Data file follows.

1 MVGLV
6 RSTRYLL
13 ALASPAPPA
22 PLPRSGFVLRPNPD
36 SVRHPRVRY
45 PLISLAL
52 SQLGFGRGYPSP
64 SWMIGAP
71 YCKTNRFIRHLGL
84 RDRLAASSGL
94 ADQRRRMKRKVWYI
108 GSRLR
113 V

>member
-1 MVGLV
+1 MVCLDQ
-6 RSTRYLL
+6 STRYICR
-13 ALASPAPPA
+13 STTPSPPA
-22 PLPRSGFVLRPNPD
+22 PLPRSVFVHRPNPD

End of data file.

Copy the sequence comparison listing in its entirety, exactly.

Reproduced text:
1 MVGLV
6 RSTRYLL
13 ALASPAPPA
22 PLPRSGFVLRPNPD
36 SVRHPRVRY
45 PLISLAL
52 SQLGFGRGYPSP
64 SWMIGAP
71 YCKTNRFIRHLGL
84 RDRLAASSGL
94 ADQRRRMKRKVWYI
108 GSRLR
113 V

>member
-1 MVGLV
+1 MVCLDQ
-6 RSTRYLL
+6 STRYICR
-13 ALASPAPPA
+13 STTPSPPA
-22 PLPRSGFVLRPNPD
+22 PLPRSVFVHRPNPD